The Navy and I
Date: Feb 2nd, 2009 2:55:19 pm - Subscribe

November 1, 2008 - Saturday

I love Simpson. I really do. Simpson is an amazing place and I have made dozens of hilarious memories and best friends there, but the biology program isn't what I need. I want to do something more with chemistry and less with biology. I find that I tend to be more comfortable in systems based upon rules. In chemistry you start fairly simple and get more complex with time. Mathematics is the same way. It's basically just manipulating numbers. Biology... biology is pure chaos. There is so much unknown. There is no simple way to begin. Endlessly memorizing terms, ideas, and processes has become so monotonous to me. It's time for a change.

... so I've been talking to a Navy recruiter for a while. I don't want to be one of those people who go in and just pick a job without much of a purpose or plan. I want to pick a job that will translate easily into the civilian world so after four, six, or eight years I can leave the navy and be ready to continue on in my career.

I took the ASVAB pre-test thing. Scored an 84. Apparently that's really freakin high (average is below fifty), and the recruiter told me I could virtually do anything I wanted.

So I started to look into all the different careers, and one that really stuck out to me was Nuclear Propulsion Engineer. Most Aircraft Carriers and Submarines are powered by nuclear energy, and they need people who are skilled in math and chemistry. It's a six year long contract. Two years of schooling through the military (Advanced Calculus, Linear Algebra, Physics, Nuclear Chemistry, etc), then I owe them four years working in a Sub or on a Carrier doing technical analysis on the nuclear reactors or something. After I get out I can sign up for another four years and get a bonus of $100,000, or make close to that much per year starting out working in a lab or power plant. What more can I ask for? Getting paid to go to school with no loans, and then starting my career. Plus the name sounds freakin bad ass. Nuclear Propulsion Engineer? Woo!

At this point I'm basically excited out of my mind. I wanted to find out virtually everything about the program. I had some pretty in depth questions, most of which my recruiter couldn't answer, so he called up a nuclear officer and let me ask him questions. Here's basically how the last part of our conversation went:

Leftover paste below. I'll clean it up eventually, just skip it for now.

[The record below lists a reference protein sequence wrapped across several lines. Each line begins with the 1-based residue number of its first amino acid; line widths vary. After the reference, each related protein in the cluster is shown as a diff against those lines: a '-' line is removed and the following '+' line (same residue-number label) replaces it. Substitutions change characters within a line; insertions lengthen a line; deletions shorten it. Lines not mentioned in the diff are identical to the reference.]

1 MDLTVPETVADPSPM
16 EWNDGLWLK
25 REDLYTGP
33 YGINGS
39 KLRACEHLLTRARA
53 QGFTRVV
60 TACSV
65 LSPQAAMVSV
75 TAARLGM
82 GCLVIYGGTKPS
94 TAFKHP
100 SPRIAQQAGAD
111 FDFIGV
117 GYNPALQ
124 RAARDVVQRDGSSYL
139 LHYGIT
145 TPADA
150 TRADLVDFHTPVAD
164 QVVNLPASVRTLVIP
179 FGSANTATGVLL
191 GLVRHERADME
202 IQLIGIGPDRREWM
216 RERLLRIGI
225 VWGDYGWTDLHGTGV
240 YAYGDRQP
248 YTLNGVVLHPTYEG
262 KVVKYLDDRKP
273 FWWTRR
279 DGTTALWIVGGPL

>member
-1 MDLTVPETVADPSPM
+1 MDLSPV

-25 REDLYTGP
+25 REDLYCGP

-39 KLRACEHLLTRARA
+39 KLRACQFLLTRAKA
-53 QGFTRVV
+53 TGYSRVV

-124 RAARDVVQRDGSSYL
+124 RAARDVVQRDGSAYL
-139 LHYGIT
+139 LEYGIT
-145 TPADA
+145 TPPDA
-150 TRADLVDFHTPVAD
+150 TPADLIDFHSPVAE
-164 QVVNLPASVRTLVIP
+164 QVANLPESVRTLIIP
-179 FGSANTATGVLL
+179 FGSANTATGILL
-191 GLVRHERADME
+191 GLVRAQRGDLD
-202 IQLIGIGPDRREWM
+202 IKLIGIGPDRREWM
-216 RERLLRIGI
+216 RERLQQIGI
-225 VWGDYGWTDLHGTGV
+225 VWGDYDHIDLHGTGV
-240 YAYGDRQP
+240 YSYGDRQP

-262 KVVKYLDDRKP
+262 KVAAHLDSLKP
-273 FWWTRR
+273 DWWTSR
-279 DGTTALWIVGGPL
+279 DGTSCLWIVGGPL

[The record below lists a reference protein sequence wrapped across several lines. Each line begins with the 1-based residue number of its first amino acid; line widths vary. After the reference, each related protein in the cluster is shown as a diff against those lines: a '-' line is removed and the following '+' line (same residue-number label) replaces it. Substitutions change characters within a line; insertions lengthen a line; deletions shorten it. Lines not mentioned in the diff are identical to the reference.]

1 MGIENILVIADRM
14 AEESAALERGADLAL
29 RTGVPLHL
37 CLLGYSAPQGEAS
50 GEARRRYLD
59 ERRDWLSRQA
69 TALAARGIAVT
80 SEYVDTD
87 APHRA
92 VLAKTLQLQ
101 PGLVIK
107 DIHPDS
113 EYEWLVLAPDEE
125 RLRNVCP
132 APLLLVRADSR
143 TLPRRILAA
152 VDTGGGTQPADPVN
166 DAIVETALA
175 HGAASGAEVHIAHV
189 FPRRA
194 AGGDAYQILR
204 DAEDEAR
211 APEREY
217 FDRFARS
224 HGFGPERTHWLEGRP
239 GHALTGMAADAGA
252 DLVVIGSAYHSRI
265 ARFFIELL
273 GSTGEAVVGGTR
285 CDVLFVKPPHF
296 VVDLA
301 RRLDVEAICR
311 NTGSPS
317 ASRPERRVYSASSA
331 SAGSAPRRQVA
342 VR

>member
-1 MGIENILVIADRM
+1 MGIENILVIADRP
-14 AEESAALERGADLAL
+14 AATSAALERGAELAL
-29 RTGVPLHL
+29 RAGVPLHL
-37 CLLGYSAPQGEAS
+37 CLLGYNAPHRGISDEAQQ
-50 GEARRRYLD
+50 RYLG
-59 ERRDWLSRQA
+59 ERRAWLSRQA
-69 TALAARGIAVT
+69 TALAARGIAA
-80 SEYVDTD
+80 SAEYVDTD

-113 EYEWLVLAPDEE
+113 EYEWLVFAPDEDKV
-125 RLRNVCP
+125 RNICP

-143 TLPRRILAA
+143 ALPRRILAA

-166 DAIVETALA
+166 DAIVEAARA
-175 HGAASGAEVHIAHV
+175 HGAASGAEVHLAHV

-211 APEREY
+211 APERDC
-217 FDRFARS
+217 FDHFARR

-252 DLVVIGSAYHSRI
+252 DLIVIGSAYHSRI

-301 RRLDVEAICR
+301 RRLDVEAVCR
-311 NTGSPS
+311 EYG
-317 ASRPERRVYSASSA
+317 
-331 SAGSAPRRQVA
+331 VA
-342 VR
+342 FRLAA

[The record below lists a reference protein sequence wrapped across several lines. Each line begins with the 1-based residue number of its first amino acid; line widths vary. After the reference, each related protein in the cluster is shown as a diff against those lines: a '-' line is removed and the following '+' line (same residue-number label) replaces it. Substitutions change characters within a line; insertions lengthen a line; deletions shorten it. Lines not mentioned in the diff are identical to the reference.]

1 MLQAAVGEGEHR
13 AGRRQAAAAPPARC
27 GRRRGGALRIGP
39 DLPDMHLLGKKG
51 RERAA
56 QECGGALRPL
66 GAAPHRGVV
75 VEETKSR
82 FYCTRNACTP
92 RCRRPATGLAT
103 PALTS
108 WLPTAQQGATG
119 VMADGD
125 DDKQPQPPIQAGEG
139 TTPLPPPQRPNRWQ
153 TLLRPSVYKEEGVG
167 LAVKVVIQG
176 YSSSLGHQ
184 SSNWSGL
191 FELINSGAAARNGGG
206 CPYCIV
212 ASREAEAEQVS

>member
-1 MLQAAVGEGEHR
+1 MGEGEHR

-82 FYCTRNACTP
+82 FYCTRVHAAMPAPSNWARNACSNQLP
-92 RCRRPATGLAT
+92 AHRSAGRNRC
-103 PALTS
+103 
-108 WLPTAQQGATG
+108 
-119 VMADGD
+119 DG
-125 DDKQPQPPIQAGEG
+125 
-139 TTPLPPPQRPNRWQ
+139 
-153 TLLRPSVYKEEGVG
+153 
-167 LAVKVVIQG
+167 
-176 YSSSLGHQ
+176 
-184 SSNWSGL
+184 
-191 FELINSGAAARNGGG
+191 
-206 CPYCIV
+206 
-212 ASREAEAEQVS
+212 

"So what could potentially disqualify me from the program as far as my GPA or grades go?"

"Have you ever gotten a D or an F in a high school math class?"

"No sir."

"Have you ever slipped below a 2.0 overall GPA?"

I laughed. "No sir."

"Then with your ASVAB pre-test score it sounds like you should have no problem getting accepted into the program. Any other questions?"

"One last question. I'm almost completely color blind. Could this limit me in any way as far as Nuclear Propulsion is concerned?"

"Uhh... well unfortunately color blindness completely disqualifies you from the program."


"Are you serious?"


Wow. Not really sure how to react to that. Colorblindness has always been no more than a mild annoyance to me, if not an occasional humorous conversation piece.

"Really? You're colorblind?"
"Well what color is this ______?"
"Well, I don't know, I'm COLORBLIND!"
lol. It's actually rather hilarious. That is, until now.

Colorblindness has never limited me. It's never physically stopped me from doing what I knew wanted to do, especially something as pertinent as my future career. It's weird. The closest thing I can describe it to is feeling wheelchair-bound. I know without a doubt that I have all the intelligence I need and then some, but my physical disabilities keep me from getting up and sprinting like I want to. Frustrating would be a significant understatement. Infuriating would be more accurate (although obviously not toward any specific person, especially myself). Quite frankly, this feeling sucks. And I'm not sure what to do with it.
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